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3 cases
  • National Lumber Co. v. Advance Development Corp., 86-202
    • United States
    • Arkansas Supreme Court
    • 13 July 1987
    ...the payments to past due accounts, without regard to the account to which the money should have been applied. Howard Building Centre v. Thornton, 282 Ark. 1, 665 S.W.2d 870 (1984). Likewise, we condemn the practice discussed here of applying payments for Vermont Place to a past due account ......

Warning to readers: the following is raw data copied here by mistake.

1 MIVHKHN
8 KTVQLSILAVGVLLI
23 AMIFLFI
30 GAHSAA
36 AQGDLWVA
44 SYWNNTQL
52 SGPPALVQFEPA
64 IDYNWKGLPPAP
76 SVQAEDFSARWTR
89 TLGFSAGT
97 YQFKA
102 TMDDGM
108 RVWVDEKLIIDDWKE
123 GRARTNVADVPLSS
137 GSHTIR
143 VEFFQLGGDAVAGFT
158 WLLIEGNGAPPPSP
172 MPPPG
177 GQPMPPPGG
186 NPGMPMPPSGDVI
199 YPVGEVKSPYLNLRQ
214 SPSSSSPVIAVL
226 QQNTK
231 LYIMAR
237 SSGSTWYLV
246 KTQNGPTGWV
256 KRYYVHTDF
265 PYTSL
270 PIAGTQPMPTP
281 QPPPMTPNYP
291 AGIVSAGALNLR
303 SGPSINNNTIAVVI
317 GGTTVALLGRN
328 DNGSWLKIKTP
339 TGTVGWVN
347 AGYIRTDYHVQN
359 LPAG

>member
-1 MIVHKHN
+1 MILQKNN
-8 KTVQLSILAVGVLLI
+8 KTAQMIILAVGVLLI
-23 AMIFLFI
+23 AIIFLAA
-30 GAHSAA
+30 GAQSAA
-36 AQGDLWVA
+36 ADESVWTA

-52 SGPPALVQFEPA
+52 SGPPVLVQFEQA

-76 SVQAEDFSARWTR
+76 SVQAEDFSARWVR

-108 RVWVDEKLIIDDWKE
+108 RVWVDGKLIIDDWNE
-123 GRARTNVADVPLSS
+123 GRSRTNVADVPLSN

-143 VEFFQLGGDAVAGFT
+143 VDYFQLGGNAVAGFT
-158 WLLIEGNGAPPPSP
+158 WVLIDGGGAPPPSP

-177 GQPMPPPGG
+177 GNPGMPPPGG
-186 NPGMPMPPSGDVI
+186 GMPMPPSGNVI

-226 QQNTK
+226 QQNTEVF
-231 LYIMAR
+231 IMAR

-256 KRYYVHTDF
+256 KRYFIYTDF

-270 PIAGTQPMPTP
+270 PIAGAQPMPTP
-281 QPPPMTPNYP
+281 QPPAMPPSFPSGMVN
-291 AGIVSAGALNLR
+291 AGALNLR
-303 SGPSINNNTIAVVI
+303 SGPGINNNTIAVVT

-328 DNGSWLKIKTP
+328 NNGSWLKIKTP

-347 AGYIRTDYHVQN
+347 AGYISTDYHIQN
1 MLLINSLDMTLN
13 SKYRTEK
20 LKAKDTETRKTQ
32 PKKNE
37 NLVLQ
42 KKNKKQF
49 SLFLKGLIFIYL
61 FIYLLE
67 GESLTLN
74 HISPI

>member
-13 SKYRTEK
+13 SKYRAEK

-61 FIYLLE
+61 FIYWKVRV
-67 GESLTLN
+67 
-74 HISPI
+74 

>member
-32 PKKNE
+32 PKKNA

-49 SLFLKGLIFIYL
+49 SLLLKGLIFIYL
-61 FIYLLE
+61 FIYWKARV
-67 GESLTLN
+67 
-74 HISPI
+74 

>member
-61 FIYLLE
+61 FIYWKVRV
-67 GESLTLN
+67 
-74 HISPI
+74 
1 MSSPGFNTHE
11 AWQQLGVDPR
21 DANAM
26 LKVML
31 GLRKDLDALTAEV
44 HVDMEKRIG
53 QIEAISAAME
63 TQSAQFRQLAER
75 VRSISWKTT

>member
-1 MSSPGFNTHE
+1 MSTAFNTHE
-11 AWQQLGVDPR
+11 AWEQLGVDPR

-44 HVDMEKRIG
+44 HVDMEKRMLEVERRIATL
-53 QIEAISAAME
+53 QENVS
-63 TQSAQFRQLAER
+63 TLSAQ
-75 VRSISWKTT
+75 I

• Arkansas Dept. of Human Services, Child Support Enforcement Unit v. Cameron, CA
    • United States
    • Arkansas Court of Appeals
    • 13 November 1991
    ...when facts regarding estoppel are admitted in evidence or become an issue in the case without objection. Howard Building Centre v. Thornton, 282 Ark. 1, 665 S.W.2d 870 (1984); Aclin v. Caplener, 229 Ark. 718, 318 S.W.2d 141 (1958). In the case at bar, evidence was admitted regarding appelle......
  • Brandon v. Brandon Const. Co. Inc., 89-82
    • United States
    • Arkansas Supreme Court
    • 25 September 1989
    ...attack on the validity of that contract should therefore be barred by the principle of equitable estoppel. See Howard Bldg. Centre v. Thornton, 282 Ark. 1, 665 S.W.2d 870 (1984). I would affirm the trial HAYS, J., joins in this dissent. ...